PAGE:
Driven To Crime: True stories of wrongdoing in motor racing

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Driven To Crime: True stories of wrongdoing in motor racing

Driven To Crime: True stories of wrongdoing in motor racing

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As disenchantment grew with what he felt was a meaningless existence, it simply fuelled his dreams more strongly. His long and creative list of excuses included the claim that he suffered from chronic kidney problems.

In subsequent interviews with Thames Valley Police, he admitted all the charges of fraud, saying that he did it because he was ‘disillusioned with his job’ and wanted to ‘step up’. In 1995, soon after joining the company, he had established ghost companies — Execom Management Services Ltd, Thinexcel Management Services Ltd and Business Visions Ltd — and registered them at his home address of Almond Close, Wokingham, with he and his wife listed as directors. Other offences included committing fraud to get the job, obtaining money through fraud and four counts of transferring criminal property. Description Description People lie, cheat, steal and even kill for a variety of reasons, one of which is to go motor racing, a particularly expensive and egotistical sport. Cox was tracked down and found to be living in a Premier Inn hotel in Weston-super-Mare, Somerset, at the time of his arrest.

Crispian Besley must have taken many years and had countless brushes with the legal complexities of the system before producing this staggeringly good book. He was remanded in custody until his sentencing and one month later was jailed for a third time, on this occasion for six years. After an enthralling battle in qualifying, Goodwin just missed out on pole position, beaten by Tim Sugden’s EMKA-run McLaren.

Remarkably, he found responsible employment yet again, in March 2015, by which time he was 51 and once again using his real name, James Cox. Taking advantage of clement winter weather in Spain, AM Racing conducted initial pre-season testing at the Albacete circuit with Calum Lockie. The reality of his life was such that by the time he was in his early 30s he was married with a young family living in suburban Wokingham, Berkshire, and working in middle management in an accounts department.When Goodwin flew in from America, where he had been racing at Sebring, and topped the official pre-season testing sessions at Silverstone, spirits were high and Spires said: ‘It couldn’t have gone better. Lockie’s contract was annulled and paid off in full by the team patron, after which he took up offers of drives in both a Marcos and Porsche in the GT2 class later in the season. In front of a huge crowd, Goodwin sprinted into the lead from the front row of the grid as the pack flooded down into Copse Corner on the first lap. The kind of white collar criminals we hear about all the time – who just don't happen to get into professional racing. Other misdemeanours: Roy James (Great Train Robbery getaway driver); Bertrand Gachot (jailed after road rage in London); Juan Manuel Fangio (kidnapped by Cuban rebels in 1958); Colin Chapman (the unresolved 'DeLorean Affair'); 'Spygate' (Ferrari design secrets passed to McLaren).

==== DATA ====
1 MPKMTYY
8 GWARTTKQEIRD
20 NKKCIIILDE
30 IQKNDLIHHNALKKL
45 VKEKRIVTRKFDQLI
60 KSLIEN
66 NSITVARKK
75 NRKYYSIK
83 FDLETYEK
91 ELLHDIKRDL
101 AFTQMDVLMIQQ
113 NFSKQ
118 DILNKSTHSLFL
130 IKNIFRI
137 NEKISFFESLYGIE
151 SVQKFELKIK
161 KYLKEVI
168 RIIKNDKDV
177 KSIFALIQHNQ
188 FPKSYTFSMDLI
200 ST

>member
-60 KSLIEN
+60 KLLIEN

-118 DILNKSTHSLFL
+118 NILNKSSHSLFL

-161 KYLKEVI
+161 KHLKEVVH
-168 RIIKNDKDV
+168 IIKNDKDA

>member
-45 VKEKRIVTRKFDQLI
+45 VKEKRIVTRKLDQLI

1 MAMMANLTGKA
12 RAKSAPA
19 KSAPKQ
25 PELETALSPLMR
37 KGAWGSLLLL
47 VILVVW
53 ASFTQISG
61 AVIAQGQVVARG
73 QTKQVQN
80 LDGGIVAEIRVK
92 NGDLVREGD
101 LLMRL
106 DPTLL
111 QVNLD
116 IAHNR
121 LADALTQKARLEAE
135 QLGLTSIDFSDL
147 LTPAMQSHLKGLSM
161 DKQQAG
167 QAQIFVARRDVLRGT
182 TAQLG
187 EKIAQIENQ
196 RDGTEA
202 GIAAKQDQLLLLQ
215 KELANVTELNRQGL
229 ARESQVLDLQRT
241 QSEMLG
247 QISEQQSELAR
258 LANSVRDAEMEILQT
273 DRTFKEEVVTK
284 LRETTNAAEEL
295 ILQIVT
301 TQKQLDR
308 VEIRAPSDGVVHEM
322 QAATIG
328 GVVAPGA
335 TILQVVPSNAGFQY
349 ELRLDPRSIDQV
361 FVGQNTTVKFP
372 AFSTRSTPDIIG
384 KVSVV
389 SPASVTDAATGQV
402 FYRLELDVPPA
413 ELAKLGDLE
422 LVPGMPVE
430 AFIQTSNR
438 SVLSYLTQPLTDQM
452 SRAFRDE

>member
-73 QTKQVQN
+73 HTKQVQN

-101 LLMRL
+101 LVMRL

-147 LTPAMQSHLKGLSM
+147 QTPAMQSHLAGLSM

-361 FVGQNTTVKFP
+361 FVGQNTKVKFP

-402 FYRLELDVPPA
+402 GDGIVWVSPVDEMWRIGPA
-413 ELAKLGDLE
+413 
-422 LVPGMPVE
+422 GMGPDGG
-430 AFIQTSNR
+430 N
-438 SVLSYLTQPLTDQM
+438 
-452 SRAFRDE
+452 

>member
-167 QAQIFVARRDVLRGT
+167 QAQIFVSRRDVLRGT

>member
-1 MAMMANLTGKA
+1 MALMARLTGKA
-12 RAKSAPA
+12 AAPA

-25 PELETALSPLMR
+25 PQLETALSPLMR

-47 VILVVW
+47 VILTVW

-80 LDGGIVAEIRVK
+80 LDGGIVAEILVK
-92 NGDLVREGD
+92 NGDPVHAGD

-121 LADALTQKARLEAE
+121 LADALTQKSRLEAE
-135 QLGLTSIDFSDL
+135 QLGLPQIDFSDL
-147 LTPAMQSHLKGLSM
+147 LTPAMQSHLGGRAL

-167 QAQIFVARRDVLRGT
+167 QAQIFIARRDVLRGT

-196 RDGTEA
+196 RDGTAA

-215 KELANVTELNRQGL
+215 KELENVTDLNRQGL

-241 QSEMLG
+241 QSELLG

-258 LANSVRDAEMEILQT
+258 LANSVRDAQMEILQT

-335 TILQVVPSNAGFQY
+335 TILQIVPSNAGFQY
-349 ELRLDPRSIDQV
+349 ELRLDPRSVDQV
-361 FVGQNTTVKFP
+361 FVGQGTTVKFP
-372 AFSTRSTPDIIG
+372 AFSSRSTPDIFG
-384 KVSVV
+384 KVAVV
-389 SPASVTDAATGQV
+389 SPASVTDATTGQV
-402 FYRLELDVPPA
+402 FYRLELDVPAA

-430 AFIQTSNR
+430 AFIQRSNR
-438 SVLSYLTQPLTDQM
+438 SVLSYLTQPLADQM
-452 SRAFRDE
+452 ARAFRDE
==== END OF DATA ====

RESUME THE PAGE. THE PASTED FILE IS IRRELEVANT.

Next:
Drugs: Ian Burgess (sometime British F1 racer); Randy Lanier (drug-smuggling IMSA champion); John Paul Sr and Jr (talented son dragged into a racing father's drug-running); Vic Lee (super-successful team owner with a dodgy transporter); the Whittington brothers (more misdeeds in IMSA circles). As anyone involved in a sport such as motor racing knows, adrenalin is a very powerful hormone that can produce extreme emotions and excitement. Despite this, most of the amateurs at this level were capable drivers, as they needed to be to handle such powerful race-bred machinery.By the time of the next round of the British GT Championship, at Donington Park on 7th August, the AM Racing McLaren F1 GTR had vanished from the entry list.

We don’t share your credit card details with third-party sellers, and we don’t sell your information to others. Swindles: James Munroe (accounts manager who embezzled his way to a racing McLaren F1 GTR); Lord Brocket (jailed for staging the theft of his classic cars, including Ferraris); Andrea Harkness (stripper who ripped off NASCAR). Inevitably, like most youngsters with similar aspirations, there was neither the money nor the opportunity to fulfil his ambitions.Over 60 true stories cover webs of deceit and numerous crimes including drug trafficking, corruption, embezzlement, robbery, fraud, murder and money laundering. Finance is provided by PayPal Credit (a trading name of PayPal UK Ltd, Whittaker House, Whittaker Avenue, Richmond-Upon-Thames, Surrey, United Kingdom, TW9 1EH).

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